If you have a sales team, it’s important to know how they’re performing against the goals of your business. Measuring and tracking results is the key to success, and that’s where Key Performance Indicators (KPIs) come in. Here’s how to set sales KPIs.
Put simply, KPIs are specific measurements used to show the performance of a department, employees, or a business a whole. KPIs are set against a company’s overall goals, and once set, they inform what your team will focus on, so it’s important to get it right from the outset.
Setting relevant KPIs for your business means your sales process will be slicker, and ensures your team is putting their effort in the right places.
There’s an infinite number of sales KPIs that you can measure, but here are the most common ones that businesses choose to set.
Businesses that respond to initial content within an hour of the first are seven times more likely to qualify that lead than those who wait longer to reach out. So it makes sense that many businesses choose lead response times as a KPI for their sales teams.
Response times can be the difference between converting a customer and losing a lead, so measuring an average response time, as well as the average number of follow-up attempts, will shine a light on the most effective sales activities.
Your sales cycle length is the average time it takes between the first touchpoint with a prospective customer to closing the deal. This KPI measures the efficiency of your sales process and helps you plan your activities according to the cycle length.
Read our 5 top tips for speeding up your sales cycle.
When you’re thinking about how to set sales KPIs, understanding conversion rates is one of the most important things to consider. By breaking down conversion rates into different stages in the sales funnel, you can check the health of your process and identify areas to improve.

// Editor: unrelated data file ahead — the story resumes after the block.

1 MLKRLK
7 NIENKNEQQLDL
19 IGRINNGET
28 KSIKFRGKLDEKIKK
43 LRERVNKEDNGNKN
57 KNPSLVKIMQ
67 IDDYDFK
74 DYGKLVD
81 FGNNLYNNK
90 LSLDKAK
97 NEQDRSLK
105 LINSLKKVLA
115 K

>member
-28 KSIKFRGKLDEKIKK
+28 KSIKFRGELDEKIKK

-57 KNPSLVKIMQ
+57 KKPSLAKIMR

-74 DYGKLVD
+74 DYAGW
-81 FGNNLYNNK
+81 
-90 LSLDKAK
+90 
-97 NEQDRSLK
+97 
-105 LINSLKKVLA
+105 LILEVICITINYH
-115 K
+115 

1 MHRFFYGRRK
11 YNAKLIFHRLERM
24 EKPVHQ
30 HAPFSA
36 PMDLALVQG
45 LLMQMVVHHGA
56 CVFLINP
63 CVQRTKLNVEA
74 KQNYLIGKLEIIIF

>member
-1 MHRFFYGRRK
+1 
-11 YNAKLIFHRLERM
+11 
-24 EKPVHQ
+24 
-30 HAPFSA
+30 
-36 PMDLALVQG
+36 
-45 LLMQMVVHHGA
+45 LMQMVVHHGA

Web visitor to lead rate: The ratio between website visitors and how many become leads, i.e. those who’ve filled out a contact form, signed up to your newsletter, or downloaded a piece of content. This KPI will help you assess how well-optimised your website is as a sales and marketing tool.
Lead to MQL rate: The percentage of leads who meet the ‘marketing qualified’ criteria, i.e. those who have shown interest in your brand, and who qualify for nurturing. This KPI helps you assess if your marketing activities are attracting the right audience.
MQL to SQL rate: The percentage of leads who are most likely to convert into customers. This KPI helps you assess how well-aligned your sales and marketing teams are.
Lead to customer rate: The percentage of leads who ultimately become customers. This is the big, overall indicator of how well your sales activities are working. If your rate is low, it’s a sign to review your processes.
Read our top tips for boosting your lead conversion rate.
Measuring your average cost per lead shows how efficient your sales and marketing activities are. The aim is to generate high-quality leads while keeping your cost per lead as low as possible. You should assess any channels which continually return a higher cost per lead.
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